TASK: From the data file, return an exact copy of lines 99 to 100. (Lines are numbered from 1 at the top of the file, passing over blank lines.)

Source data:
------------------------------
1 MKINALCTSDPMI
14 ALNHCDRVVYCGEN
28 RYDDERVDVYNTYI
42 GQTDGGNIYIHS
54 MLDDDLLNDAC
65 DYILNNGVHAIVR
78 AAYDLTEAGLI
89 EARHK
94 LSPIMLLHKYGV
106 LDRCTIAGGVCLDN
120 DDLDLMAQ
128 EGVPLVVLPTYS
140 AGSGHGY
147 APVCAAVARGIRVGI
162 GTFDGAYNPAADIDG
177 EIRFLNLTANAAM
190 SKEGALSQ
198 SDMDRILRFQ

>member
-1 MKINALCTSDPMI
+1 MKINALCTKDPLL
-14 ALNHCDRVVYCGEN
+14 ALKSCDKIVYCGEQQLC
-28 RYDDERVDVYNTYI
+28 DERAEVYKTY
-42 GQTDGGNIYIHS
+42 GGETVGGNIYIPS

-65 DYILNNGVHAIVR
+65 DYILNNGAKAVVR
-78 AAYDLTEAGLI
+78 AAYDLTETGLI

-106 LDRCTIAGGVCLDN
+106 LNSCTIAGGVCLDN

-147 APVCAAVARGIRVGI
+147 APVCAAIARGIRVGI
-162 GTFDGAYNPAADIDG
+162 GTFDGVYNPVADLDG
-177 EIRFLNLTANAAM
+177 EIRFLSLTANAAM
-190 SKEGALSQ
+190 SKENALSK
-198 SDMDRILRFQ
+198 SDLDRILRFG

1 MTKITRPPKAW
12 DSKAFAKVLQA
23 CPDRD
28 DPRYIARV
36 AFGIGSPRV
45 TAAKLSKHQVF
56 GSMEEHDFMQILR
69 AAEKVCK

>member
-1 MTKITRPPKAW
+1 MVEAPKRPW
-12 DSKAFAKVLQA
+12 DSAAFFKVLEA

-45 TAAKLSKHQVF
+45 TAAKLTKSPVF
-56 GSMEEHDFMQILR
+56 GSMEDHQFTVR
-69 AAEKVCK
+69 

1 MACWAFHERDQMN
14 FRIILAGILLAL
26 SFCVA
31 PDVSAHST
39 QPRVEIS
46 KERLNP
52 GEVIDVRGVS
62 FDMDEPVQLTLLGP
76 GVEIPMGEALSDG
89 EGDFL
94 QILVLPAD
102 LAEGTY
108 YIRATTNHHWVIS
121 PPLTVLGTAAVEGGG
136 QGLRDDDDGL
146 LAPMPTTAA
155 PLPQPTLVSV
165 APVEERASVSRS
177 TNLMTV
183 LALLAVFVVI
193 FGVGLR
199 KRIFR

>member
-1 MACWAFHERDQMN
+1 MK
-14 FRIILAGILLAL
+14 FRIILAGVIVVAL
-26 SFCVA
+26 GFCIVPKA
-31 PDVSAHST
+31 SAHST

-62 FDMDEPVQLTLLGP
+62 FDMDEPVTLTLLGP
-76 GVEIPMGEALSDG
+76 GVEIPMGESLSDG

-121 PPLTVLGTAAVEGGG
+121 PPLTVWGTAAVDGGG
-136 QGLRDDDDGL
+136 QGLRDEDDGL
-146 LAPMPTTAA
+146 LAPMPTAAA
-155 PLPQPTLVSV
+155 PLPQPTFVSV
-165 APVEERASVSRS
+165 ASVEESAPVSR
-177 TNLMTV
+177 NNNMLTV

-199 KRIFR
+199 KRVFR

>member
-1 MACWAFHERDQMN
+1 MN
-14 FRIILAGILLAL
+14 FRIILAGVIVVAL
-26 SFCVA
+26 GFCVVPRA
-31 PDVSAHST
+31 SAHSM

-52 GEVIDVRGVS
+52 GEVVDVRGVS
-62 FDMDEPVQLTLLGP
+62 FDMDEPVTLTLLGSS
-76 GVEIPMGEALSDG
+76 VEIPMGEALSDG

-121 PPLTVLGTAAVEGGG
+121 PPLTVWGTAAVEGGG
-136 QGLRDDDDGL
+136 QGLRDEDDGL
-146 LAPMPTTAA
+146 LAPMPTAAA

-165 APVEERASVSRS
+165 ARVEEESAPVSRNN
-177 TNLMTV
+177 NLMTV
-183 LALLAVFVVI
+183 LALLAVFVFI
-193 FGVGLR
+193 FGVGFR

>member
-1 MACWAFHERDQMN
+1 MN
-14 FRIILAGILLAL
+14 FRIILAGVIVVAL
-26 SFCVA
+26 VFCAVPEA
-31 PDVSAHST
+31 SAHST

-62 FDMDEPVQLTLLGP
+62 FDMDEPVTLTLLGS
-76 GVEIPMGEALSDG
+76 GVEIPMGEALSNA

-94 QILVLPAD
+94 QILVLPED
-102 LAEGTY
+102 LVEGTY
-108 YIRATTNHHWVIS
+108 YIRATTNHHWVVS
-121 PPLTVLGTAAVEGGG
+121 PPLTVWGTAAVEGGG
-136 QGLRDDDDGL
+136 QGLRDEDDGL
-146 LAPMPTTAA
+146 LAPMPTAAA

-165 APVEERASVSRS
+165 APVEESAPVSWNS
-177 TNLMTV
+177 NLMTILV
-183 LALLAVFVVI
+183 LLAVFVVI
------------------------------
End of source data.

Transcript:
+121 PPLTVWGTAAVDGGG
-136 QGLRDDDDGL